Appellant first contends that the trial court committed prejudicial error in refusing to admit evidence showing a prior confession pattern on his part, and evidence of his state of mind in confessing to the crimes here involved. These contentions are not supported by the record. Appellant in his testimony did not deny that he had made the confession but contended that he had confessed to a crime which he did not commit, this in the hope that he would be returned to California for trial rather than be incarcerated in a Texas prison for other crimes committed there. Two of the four prior convictions alleged were stricken at the request of the district attorney. Appellant's counsel objected to the striking of these priors, stating that he wanted to discuss a ‘confessional history or pattern’ on the part of the appellant. The district attorney then objected to any reference to these prior convictions as being self-serving and hearsay. Appellant testified to the effect that he had been pardoned by the Governor of Texas on the ground of ‘mistaken identity of armed robbery’; that he had been subjected to brutal treatment while being previously confined in Texas; that he thought if he confessed to the California crimes he would be returned to California and thus escape further brutal treatment in Texas. Appellant's counsel made certain offers of proof and graued that evidence regarding the conduct of fellow prisoners in the Texas prison should be admitted as bearing on appellant's purpose in making the confession in the instant case. However, appellant was permitted to testify regarding prison conditions in Texas and in his statement taken in Texas he stated that he made the statement because he was ‘just worried over it, for one thing. I just wanted—whatever the outcome was to be—why, I just wanted to get it finished, whatever it is.’ It appears, therefore, that appellant was permitted to testify as to his state of mind in making the confession in the instant case. Furthermore, it is not contended by appellant that the evidence is insufficient to sustain the judgment of conviction, without the challenged confession, and there is ample evidence in the record showing identification of appellant and the commission of the crimes charged independently of said confession.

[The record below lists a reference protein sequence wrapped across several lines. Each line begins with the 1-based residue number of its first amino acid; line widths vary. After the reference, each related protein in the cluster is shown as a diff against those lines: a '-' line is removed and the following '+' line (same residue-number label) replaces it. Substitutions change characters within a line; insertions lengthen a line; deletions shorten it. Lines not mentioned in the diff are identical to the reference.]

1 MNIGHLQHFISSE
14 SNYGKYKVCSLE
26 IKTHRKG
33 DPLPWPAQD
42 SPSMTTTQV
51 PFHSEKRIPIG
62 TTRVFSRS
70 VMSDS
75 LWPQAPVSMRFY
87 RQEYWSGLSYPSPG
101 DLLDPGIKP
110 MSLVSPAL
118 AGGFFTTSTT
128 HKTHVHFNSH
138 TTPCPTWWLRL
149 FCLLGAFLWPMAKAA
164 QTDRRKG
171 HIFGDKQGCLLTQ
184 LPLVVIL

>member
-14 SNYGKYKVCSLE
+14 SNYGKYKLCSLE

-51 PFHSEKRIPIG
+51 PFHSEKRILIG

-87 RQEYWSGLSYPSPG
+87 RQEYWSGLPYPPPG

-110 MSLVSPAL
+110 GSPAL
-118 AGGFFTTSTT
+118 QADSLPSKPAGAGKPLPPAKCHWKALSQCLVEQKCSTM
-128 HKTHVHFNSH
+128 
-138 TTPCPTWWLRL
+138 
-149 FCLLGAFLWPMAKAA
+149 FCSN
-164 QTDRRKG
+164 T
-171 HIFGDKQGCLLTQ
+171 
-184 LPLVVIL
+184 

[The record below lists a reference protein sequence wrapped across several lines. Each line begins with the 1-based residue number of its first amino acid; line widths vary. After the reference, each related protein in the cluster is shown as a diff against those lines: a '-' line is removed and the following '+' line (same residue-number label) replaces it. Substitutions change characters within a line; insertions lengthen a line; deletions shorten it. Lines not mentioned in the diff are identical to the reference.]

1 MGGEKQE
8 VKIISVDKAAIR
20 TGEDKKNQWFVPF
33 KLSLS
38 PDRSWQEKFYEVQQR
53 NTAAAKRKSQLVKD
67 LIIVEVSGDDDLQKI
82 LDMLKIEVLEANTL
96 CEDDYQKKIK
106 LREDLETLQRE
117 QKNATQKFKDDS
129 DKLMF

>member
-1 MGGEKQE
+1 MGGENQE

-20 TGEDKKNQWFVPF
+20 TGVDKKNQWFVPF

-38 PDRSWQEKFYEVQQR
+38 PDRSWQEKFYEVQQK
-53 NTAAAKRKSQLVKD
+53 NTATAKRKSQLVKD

Appellant argues that the trial judge committed prejudicial error by interjecting statements tending to ridicule or derogate appellant by cross-examining appellant and defense witnesses for impeachment only and by identifying himself with the prosecution witnesses and thus influencing the jury for the prosecution. These arguments are likewise without merit. Appellant's counsel in his brief admits that he cannot point to one judicial comment and condemn it as the essentially prejudicial comment. He refers in his brief to certain pages in the transcript containing testimony which he claims supports his contention relative to the remarks made by the trial court. We have examined the record in this connection and find no reversible error. Moreover, appellant failed to object to the remarks and conduct of the court during the trial. In People v. Hambrick, 162 Cal.App.2d 239, 243, 327 P.2d 570, 573, it is held that: